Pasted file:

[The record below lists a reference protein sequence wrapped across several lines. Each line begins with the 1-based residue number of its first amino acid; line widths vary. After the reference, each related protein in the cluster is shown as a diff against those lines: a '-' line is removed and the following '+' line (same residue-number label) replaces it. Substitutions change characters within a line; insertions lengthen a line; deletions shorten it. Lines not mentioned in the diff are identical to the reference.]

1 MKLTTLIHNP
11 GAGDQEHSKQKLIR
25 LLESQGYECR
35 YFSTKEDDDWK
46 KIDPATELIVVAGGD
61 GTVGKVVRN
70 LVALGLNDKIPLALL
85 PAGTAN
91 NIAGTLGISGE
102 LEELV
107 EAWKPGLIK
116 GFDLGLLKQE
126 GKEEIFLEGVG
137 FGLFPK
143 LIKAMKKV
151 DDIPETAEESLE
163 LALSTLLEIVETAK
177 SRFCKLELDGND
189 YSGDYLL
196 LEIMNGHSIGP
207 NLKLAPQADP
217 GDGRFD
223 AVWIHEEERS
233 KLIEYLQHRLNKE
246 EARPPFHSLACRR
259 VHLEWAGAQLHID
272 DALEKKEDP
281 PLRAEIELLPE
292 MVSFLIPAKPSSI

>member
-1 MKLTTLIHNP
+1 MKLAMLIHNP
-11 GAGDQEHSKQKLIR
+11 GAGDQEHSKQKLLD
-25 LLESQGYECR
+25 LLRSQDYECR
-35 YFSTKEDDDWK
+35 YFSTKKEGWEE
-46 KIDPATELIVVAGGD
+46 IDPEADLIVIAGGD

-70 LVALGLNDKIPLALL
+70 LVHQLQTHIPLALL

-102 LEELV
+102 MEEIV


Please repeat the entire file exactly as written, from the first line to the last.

[The record below lists a reference protein sequence wrapped across several lines. Each line begins with the 1-based residue number of its first amino acid; line widths vary. After the reference, each related protein in the cluster is shown as a diff against those lines: a '-' line is removed and the following '+' line (same residue-number label) replaces it. Substitutions change characters within a line; insertions lengthen a line; deletions shorten it. Lines not mentioned in the diff are identical to the reference.]

1 MKLTTLIHNP
11 GAGDQEHSKQKLIR
25 LLESQGYECR
35 YFSTKEDDDWK
46 KIDPATELIVVAGGD
61 GTVGKVVRN
70 LVALGLNDKIPLALL
85 PAGTAN
91 NIAGTLGISGE
102 LEELV
107 EAWKPGLIK
116 GFDLGLLKQE
126 GKEEIFLEGVG
137 FGLFPK
143 LIKAMKKV
151 DDIPETAEESLE
163 LALSTLLEIVETAK
177 SRFCKLELDGND
189 YSGDYLL
196 LEIMNGHSIGP
207 NLKLAPQADP
217 GDGRFD
223 AVWIHEEERS
233 KLIEYLQHRLNKE
246 EARPPFHSLACRR
259 VHLEWAGAQLHID
272 DALEKKEDP
281 PLRAEIELLPE
292 MVSFLIPAKPSSI

>member
-1 MKLTTLIHNP
+1 MKLAMLIHNP
-11 GAGDQEHSKQKLIR
+11 GAGDQEHSKQKLLD
-25 LLESQGYECR
+25 LLRSQDYECR
-35 YFSTKEDDDWK
+35 YFSTKKEGWEE
-46 KIDPATELIVVAGGD
+46 IDPEADLIVIAGGD

-70 LVALGLNDKIPLALL
+70 LVHQLQTHIPLALL

-102 LEELV
+102 MEEIV